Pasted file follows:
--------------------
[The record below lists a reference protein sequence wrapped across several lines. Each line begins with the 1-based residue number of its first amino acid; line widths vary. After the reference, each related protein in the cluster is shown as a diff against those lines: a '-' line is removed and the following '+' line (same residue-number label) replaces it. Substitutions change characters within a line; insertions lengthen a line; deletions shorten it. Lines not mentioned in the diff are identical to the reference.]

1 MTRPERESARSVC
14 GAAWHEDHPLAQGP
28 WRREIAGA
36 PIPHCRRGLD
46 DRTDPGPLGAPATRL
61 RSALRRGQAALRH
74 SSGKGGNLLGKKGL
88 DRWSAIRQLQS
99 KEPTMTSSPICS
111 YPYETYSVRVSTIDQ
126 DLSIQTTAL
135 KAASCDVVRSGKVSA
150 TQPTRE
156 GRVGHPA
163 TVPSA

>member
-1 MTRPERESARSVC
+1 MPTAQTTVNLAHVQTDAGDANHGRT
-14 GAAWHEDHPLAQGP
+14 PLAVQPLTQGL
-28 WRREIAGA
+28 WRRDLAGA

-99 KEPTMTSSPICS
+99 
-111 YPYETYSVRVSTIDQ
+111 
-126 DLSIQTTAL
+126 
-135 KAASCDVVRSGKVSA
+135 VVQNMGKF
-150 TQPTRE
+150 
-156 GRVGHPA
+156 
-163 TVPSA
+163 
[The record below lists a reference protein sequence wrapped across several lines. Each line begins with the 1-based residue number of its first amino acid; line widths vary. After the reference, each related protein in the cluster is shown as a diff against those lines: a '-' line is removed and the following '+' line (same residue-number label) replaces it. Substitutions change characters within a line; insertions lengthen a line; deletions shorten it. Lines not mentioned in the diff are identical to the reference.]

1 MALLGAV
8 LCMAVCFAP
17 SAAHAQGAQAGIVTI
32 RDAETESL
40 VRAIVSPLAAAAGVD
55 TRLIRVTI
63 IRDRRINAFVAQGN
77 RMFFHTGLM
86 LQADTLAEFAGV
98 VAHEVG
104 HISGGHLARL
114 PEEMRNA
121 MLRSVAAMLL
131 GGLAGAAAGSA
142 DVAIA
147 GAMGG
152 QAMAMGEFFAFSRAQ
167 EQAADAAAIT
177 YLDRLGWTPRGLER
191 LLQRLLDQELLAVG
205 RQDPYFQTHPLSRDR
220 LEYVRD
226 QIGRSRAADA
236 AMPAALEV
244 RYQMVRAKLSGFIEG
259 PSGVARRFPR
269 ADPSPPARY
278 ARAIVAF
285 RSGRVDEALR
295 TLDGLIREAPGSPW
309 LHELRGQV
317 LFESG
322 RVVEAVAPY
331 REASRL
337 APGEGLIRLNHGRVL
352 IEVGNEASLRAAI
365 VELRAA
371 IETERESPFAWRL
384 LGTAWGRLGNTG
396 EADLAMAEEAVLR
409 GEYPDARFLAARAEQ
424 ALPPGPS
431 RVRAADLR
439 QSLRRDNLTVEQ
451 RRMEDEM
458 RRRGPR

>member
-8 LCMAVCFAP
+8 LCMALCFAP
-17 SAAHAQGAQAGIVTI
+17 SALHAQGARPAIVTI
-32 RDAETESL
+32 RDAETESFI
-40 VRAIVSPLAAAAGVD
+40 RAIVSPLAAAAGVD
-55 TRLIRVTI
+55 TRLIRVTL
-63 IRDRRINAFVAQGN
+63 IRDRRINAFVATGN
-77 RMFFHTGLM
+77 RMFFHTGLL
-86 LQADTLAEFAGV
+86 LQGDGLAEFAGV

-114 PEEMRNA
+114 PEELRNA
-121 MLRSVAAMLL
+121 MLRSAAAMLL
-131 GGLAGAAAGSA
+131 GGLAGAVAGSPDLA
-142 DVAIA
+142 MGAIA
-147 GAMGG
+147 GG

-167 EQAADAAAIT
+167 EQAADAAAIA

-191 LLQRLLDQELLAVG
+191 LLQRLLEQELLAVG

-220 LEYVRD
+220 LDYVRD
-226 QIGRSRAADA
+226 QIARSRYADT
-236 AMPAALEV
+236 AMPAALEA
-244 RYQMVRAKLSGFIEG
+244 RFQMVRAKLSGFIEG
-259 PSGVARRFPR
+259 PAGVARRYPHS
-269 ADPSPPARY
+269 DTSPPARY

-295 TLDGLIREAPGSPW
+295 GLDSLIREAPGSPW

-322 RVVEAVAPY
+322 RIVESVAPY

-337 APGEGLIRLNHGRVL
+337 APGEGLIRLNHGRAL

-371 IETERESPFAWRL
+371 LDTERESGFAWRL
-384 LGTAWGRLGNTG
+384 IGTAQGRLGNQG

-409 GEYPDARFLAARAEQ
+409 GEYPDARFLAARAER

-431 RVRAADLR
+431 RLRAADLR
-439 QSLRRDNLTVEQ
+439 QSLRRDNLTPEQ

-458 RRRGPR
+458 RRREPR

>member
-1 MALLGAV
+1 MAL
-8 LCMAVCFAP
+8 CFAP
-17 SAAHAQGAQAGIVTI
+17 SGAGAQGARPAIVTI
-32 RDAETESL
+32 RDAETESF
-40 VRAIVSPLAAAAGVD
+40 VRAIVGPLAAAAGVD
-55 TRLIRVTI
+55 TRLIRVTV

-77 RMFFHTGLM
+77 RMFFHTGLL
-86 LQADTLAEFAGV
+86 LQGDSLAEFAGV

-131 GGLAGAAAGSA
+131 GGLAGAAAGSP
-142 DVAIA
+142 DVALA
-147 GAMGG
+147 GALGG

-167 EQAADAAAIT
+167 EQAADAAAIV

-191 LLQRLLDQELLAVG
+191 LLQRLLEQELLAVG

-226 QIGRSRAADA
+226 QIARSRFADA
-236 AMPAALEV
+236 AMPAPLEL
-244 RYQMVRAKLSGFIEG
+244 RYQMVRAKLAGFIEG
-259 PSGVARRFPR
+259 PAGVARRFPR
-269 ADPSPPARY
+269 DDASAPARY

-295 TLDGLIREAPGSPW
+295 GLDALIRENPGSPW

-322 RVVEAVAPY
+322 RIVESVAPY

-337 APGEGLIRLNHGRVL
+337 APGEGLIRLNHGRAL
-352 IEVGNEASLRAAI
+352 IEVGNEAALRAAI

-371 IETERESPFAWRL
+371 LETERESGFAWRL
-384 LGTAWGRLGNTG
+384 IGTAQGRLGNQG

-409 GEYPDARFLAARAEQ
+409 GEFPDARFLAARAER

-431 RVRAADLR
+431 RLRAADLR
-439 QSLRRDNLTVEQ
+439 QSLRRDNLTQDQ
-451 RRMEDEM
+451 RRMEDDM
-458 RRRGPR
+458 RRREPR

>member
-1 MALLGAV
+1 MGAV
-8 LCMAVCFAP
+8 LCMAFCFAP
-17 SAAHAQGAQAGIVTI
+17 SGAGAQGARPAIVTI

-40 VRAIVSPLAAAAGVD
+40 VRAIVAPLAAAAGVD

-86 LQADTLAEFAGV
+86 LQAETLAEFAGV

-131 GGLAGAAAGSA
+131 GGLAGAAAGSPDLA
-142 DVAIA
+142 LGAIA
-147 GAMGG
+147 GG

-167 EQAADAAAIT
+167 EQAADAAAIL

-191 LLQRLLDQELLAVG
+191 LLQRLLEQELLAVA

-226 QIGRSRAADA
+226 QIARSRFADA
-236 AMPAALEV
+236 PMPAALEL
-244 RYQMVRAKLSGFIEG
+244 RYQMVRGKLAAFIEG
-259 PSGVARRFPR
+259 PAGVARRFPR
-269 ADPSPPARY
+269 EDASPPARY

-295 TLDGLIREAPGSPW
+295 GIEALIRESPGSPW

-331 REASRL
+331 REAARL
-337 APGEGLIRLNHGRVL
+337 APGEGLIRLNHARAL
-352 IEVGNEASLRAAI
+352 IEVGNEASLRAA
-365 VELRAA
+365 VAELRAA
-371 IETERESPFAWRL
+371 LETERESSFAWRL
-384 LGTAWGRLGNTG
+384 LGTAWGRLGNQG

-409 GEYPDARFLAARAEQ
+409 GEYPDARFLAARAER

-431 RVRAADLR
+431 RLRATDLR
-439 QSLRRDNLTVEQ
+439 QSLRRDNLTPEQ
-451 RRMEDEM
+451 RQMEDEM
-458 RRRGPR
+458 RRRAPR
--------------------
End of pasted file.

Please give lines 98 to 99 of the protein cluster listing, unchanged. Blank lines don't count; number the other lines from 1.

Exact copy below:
-77 RMFFHTGLM
+77 RMFFHTGLL